Federal MP Clive Palmer says he is willing to vote against budget bills to block the Federal Government's Direct Action climate change policy.
However, Labor says it will not support him, ruling out the possibility of it triggering a double dissolution election.
The Palmer United Party leader says Direct Action, which includes a $3 billion fund to pay polluters to voluntarily reduce their emissions, is a "token gesture", and the funds would be better spent on the age pension.
The Government says it will tie Direct Action's emissions reduction fund to next month's budget bills.
But Mr Palmer says he would be prepared to vote against the legislation.
"We'll be voting against Direct Action, whatever form it's in," he said.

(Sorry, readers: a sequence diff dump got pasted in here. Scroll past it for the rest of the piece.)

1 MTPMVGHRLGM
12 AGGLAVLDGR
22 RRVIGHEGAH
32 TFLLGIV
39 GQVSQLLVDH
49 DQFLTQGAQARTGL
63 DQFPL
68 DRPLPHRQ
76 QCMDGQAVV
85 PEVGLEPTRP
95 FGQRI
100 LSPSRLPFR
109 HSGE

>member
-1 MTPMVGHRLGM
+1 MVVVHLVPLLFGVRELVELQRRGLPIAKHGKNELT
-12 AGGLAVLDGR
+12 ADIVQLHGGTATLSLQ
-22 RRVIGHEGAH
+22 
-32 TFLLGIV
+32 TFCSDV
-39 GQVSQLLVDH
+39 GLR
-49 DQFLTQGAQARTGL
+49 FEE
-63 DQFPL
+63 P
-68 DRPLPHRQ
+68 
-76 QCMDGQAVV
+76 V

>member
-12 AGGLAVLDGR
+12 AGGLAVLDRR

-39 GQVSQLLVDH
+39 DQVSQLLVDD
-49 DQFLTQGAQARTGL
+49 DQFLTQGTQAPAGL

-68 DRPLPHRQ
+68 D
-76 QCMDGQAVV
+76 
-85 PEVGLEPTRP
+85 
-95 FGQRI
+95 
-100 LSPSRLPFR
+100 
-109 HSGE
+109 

"If that's what the Government wants, they can call a double dissolution [election]."
Earlier Environment Minister Greg Hunt brushed off Mr Palmer's threats, saying: "The funds will be part of the budget papers and I doubt the budget will be blocked, unless we're going to be forced into a constitutional issue".
"We were elected by the Australian people to repeal the tax, and clean up our air, clean up our land and reduce our emissions. That goal is clear and unwavering," he told ABC News Breakfast.
"We will achieve those targets. We are committed to those targets."
Mr Palmer's Palmer United Party is likely to hold the balance of power when the new Senate sits from July this year.